Ift = t1 +t2 for some termst1,t2, consider u1, u2 in prenex normal form such thatt1 ∼u1andt2 ∼u2. Put

u= X


w ,

whereW is the set of all words w that appear as summands in either u1 oru2. Observe thatucan be constructed fromu1+u2 by repeatedly applying the idem- potence ruleA3. It is immediate to check thatuis in prenex normal form, and that t u; moreover, iftis closed, then t1 andt2 are closed, so thatu1 andu2, and consequentlyu, are closed by inductive hypothesis.

Ift=t1t2 for some termst1,t2, consideru1,u2in prenex normal form such thatt1 ∼u1andt2 ∼u2. Put

u= X


w ,

whereW is the set of all wordswsuch that w =w1w2 for two nonempty words w1,w2 such thatw1is a summand ofu1andw2 is a summand ofu2. Observe that ucan be constructed fromu1u2by repeatedly applying the associativity lawsA4.1 andA4.2, and the idempotence ruleA3. It is straightforward to check thatuis in prenex normal form, and thatt u; moreover, iftis closed, thent1 andt2 are closed, so thatu1 andu2, and consequentlyu, are closed by inductive hypothesis.


Lemma 2.3 states that, for every closed termtover BPA, there exists a closed term ν(t)over BPA in prenex normal form, such thatt∼ν(t). We callν(t)theprenex normal form of the termt. Observe thatν(t)is defined up to the order of its sum- mands. Observe also that, to constructufromtin the proof of Lemma 2.3, we have only applied associativity of operators, commutativity and idempotence of nonde- terministic choice, and distributivity of nondeterministic choice w.r.t. composition:

that is,ν(t)can be constructedsyntactically fromtby means of axioms in Table 2.

Introduction of prenex normal forms allows us to prove

Lemma 2.4 Lettandube closed terms over BPA. There exists a closed term v over BPA such thattu∼v.

Proof: By induction on the size oft. Because of Lemma 2.3, it is not restrictive to suppose thattis in prenex normal form.

Ifthas size 1, thent=afor some actiona. Thentu=au∼a+ua. Suppose now that the thesis is proved every time thatthas at most sizen. Let thave sizen+ 1. If t = t1+t2, thent u t1 u+t2 u, witht1 and


t2having size at mostn: by inductive hypothesis,t1 u v1and t2 u v2

for suitable closed termsv1,v2 over BPA, so that t u v1 +v2 = v withv closed term over BPA. Otherwisethas only one summand, so, since it is in prenex normal form, it must have the formt = at0 for some action aand closed term t0 having sizen: by inductive hypothesis,t0 u∼ v0 for some closed termv0 over BPA, so thattu=at0 u∼a(t0 u) +uat0 ∼v, withv=av0+uat0being

a closed term over BPA. 2

In turn, Lemma 2.4 paves the way to

Theorem 2.2 Lettbe a closed term over BPAint. Thent∼ufor some closed term uover BPA.

In other words: for closed terms over BPA modulo complete trace equivalence, interrupt is a derived operator.

Proof: By induction on the structure oft.

Case 1: t=a. This poses no problem: simply putu=a.

Case 2: t=t1+t2. By inductive hypothesis, there exist closed termsu1,u2 over BPA such thatt1 ∼u1andt2 ∼u2. Thenu=u1+u2is a closed term over BPA such thatt∼u.

Case 3:t=t1t2. By inductive hypothesis, there exist closed termsu1,u2over BPA such thatt1 u1 andt2 u2. Thenu = u1u2 is a closed term over BPA such thatt∼u.

Case 4:t=t1 t2. By inductive hypothesis, there exist closed termsu1,u2 over BPA such thatt1∼u1andt2∼u2. By Lemma 2.4, there exists a closed term uover BPA such thatu1 u2∼u. Thent=t1 t2 ∼u1u2 ∼u. 2 Observe that, to prove Lemma 2.4 (and thus Theorem 2.2 as well), we use only leftwise distributivity. This is interesting, because the interrupt operator isnot associative modulo complete trace equivalence, so that we cannot regroup all of its instances on a single side. As a counterexample, letabe an action: thena4 is a complete trace for(a3a2)a, but not fora3 (a2 a).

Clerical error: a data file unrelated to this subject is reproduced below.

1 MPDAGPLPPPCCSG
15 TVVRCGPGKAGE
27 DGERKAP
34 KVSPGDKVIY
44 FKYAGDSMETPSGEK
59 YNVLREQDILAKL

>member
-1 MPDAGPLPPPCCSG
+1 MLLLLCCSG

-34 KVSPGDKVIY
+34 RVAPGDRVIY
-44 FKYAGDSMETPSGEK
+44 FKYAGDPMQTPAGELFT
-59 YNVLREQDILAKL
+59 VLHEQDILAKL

Since every closed term over BPAintis c.t.e. to a closed term over BPA in light of Theorem 2.2, we can think of reducing the problem of finding a ground com- plete axiomatization for BPAint, modulo c.t.e., to that of finding a ground complete axiomatization for BPA, modulo c.t.e. This would be allowed by prenex normal form, if they werecharacterizing for closed terms over BPA modulo complete trace equivalence, that is, if it were true that two closed terms over BPA having the same complete traces, also have the same prenex normal form.

And this is precisely the content of


Lemma 2.5 Lettand ube closed terms over BPA in prenex normal form. Then t∼uifftanduhave the same summands.

Proof: Supposet u. Let wbe a summand oft: thent w Xand u w Xas well. Thus one of the summands w0 ofu satisfies w0 w X: but w0 is a closed term without summands, so the only possibility isw0 =w. This proves that every summand oftappears inu: by swapping the roles oftanduwe find that they have the same summands.

The reverse implication is trivial. 2

Theorem 2.3 The axioms in Table 2 form a ground complete axiomatization for BPA.

Proof: Lettandube two closed terms over BPA such thatt∼u, and letν(t)and ν(u)be their prenex normal forms. By using the axioms in Table 2 we can prove t ν(t)and u ν(u). But two terms in prenex normal form that are complete trace equivalent, are also equal up to the order of their summands: thus, by using the axioms in Table 2 we can also proveν(t) ν(u). This, in turn, allows us to

provet≈u. 2

As a consequence of this fact, we obtain the main result of this section.

Theorem 2.4 If|Act|<∞, then BPAinthas a finite ground complete axiomatiza- tion modulo complete trace equivalence.

Proof: Consider the familyE of equations from Theorem 2.1: if|Act|=n, then

|E|= 2n+ 8. Lettandube closed terms over BPAintsuch thatt∼u: we must show thatE`t≈u.

As seen in Theorem 2.2, the equations inEallow us to reduce any closed term over BPAintto a closed term over BPA: in particular, there exist closed termst0,u0 over BPA such thatE ` t≈t0and E `u ≈u0. By the soundness ofE,t0 ∼u0: since the equations in Table 2 also appear in Theorem 2.1, from Theorem 2.3 we

deduceE `t0 ≈u0. ThusE`t≈uas well. 2

3 The case of general terms

Having proved finite complete axiomatizability for c.t.e. over closed terms in the language BPAint, we want to obtain a similar result for general terms. However, the technique we used to prove Theorem 2.4 does not work in the broader case, because, as we announced in Subsection 1.1, interrupt is not a derived operator, except for a very special case.